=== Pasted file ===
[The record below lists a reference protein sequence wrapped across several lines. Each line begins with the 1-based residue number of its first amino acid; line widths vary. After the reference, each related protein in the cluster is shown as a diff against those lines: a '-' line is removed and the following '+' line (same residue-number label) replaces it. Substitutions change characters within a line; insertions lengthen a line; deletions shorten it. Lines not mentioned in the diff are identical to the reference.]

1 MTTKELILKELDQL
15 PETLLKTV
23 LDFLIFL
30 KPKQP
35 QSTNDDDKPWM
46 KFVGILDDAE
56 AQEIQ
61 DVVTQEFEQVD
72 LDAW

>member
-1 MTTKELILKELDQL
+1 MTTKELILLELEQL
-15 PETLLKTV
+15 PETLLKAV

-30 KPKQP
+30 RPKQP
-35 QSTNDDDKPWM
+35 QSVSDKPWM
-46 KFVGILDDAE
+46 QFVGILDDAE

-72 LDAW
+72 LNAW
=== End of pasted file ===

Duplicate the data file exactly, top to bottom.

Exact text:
[The record below lists a reference protein sequence wrapped across several lines. Each line begins with the 1-based residue number of its first amino acid; line widths vary. After the reference, each related protein in the cluster is shown as a diff against those lines: a '-' line is removed and the following '+' line (same residue-number label) replaces it. Substitutions change characters within a line; insertions lengthen a line; deletions shorten it. Lines not mentioned in the diff are identical to the reference.]

1 MTTKELILKELDQL
15 PETLLKTV
23 LDFLIFL
30 KPKQP
35 QSTNDDDKPWM
46 KFVGILDDAE
56 AQEIQ
61 DVVTQEFEQVD
72 LDAW

>member
-1 MTTKELILKELDQL
+1 MTTKELILLELEQL
-15 PETLLKTV
+15 PETLLKAV

-30 KPKQP
+30 RPKQP
-35 QSTNDDDKPWM
+35 QSVSDKPWM
-46 KFVGILDDAE
+46 QFVGILDDAE

-72 LDAW
+72 LNAW